Why do I have break through bleeding on birth control?

Since breakthrough bleeding is a result of too little estrogen, use a back-up birth control method until it subsides or you consult your health care provider. The level of estrogen in your pills may also be too low to suppress ovulation.

Breakthrough bleeding is normal for women just starting on the pill while their bodies adjust to new levels of hormone. The same thing can occur if the doctor prescribes a different pill with lower amounts of hormone and a readjustment happens.

Breakthrough bleeding is a result of too little estrogen in the pill prescribed. A higher dose may be required. If the bleeding lasts more than two cycles or is as heavy as a regular period, see your health care provider.

Patricia Geraghty, NP
Women's Health
Break through bleeding on birth control is spotting or bleeding on the days that hormone containing pills or vaginal ring are used. The two hormones contained in birth control, estrogen and progestin, work together to prevent ovulation and to stabilize the lining of the uterus. The progestin thins the lining. The estrogen balances this by preventing the lining from becoming too thin. If pills are taken regularly, this combination prevents the lining from breaking down and bleeding. When first starting birth control, break through bleeding comes from the lining of the uterus still adjusting to a different pattern and dose of hormones. When women have used hormonal contraception for an extended time, sometimes the progestin becomes a more dominant effect and the very thin lining bleeds or spots. In the first case, patience is almost always the answer. Break through bleeding stops after 2 to 3 cycles in about 80% of women. In the second scenario, or if break through bleeding doesn't stop after the first few cycles, choosing a method with a slightly higher dose of estrogen my help.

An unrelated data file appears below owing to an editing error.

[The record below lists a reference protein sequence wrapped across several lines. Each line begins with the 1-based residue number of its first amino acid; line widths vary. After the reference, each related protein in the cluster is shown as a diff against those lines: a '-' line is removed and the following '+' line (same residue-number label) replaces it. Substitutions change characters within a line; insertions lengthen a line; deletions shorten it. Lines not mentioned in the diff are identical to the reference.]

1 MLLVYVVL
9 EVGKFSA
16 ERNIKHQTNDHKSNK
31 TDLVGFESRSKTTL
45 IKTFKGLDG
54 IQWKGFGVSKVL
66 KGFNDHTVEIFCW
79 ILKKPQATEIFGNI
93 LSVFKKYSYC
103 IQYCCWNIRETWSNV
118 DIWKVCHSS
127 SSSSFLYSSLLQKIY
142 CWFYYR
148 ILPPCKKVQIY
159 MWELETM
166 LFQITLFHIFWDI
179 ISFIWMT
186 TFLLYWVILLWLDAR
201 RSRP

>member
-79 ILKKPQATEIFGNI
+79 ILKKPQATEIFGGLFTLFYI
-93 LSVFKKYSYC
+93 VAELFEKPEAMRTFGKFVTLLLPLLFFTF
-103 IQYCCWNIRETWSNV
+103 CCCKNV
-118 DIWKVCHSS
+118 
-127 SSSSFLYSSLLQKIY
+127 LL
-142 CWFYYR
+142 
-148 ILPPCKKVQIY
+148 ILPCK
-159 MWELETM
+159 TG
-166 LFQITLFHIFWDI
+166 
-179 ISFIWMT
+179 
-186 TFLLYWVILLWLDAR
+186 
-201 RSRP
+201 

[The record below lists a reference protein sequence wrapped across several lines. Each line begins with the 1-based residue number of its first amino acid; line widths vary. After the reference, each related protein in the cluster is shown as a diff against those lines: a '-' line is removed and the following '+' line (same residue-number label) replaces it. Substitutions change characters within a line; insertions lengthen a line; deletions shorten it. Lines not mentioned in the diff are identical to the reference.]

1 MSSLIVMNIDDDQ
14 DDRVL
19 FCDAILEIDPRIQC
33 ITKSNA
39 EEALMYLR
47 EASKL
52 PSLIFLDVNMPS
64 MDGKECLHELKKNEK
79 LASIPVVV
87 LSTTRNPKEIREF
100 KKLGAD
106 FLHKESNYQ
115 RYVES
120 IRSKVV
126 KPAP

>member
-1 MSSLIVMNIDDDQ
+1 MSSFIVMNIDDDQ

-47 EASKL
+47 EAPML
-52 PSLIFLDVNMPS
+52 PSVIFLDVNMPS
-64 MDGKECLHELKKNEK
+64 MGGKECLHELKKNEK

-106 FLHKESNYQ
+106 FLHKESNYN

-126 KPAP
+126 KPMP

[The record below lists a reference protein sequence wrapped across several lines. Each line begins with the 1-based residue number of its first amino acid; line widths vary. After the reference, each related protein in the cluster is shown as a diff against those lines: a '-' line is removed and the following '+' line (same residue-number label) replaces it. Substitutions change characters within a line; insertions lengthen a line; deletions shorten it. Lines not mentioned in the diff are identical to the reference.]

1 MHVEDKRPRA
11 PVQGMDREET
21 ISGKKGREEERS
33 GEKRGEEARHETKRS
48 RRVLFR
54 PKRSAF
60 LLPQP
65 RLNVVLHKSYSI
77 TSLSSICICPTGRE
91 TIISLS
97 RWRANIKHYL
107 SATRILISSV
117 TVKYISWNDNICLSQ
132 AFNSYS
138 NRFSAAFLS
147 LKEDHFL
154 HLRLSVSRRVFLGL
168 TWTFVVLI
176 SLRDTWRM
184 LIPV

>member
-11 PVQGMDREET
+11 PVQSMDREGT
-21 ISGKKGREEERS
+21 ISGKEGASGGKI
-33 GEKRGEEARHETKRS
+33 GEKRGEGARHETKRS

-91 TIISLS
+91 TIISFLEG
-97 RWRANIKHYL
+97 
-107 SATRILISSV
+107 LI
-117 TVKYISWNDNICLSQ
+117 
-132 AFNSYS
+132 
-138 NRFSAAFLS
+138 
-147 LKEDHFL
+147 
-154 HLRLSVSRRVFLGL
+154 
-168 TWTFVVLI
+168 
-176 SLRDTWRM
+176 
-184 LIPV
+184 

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Important: This content reflects information from various individuals and organizations and may offer alternative or opposing points of view. It should not be used for medical advice, diagnosis or treatment. As always, you should consult with your healthcare provider about your specific health needs.